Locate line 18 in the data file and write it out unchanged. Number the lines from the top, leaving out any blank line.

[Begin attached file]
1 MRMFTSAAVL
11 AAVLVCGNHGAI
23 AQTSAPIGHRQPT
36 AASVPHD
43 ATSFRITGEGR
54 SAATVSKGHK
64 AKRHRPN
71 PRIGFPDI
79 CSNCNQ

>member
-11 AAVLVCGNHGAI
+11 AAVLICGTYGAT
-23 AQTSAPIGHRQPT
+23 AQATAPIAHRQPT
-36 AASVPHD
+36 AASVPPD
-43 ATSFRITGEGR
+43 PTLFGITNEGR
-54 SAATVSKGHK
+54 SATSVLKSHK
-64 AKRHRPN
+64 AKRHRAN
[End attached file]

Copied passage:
+43 PTLFGITNEGR